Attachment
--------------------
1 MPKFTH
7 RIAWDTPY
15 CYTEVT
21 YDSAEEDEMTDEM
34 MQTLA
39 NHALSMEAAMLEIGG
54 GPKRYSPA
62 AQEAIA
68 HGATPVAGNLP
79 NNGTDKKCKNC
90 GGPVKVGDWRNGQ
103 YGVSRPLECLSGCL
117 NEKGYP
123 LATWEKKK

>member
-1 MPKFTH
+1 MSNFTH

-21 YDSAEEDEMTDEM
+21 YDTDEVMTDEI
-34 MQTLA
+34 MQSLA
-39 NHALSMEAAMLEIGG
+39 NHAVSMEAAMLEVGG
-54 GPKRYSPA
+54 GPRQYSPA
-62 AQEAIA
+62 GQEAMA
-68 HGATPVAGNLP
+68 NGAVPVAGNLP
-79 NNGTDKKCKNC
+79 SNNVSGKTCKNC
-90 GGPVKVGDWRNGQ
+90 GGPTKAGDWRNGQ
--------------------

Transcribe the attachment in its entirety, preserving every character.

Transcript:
1 MPKFTH
7 RIAWDTPY
15 CYTEVT
21 YDSAEEDEMTDEM
34 MQTLA
39 NHALSMEAAMLEIGG
54 GPKRYSPA
62 AQEAIA
68 HGATPVAGNLP
79 NNGTDKKCKNC
90 GGPVKVGDWRNGQ
103 YGVSRPLECLSGCL
117 NEKGYP
123 LATWEKKK

>member
-1 MPKFTH
+1 MSNFTH

-21 YDSAEEDEMTDEM
+21 YDTDEVMTDEI
-34 MQTLA
+34 MQSLA
-39 NHALSMEAAMLEIGG
+39 NHAVSMEAAMLEVGG
-54 GPKRYSPA
+54 GPRQYSPA
-62 AQEAIA
+62 GQEAMA
-68 HGATPVAGNLP
+68 NGAVPVAGNLP
-79 NNGTDKKCKNC
+79 SNNVSGKTCKNC
-90 GGPVKVGDWRNGQ
+90 GGPTKAGDWRNGQ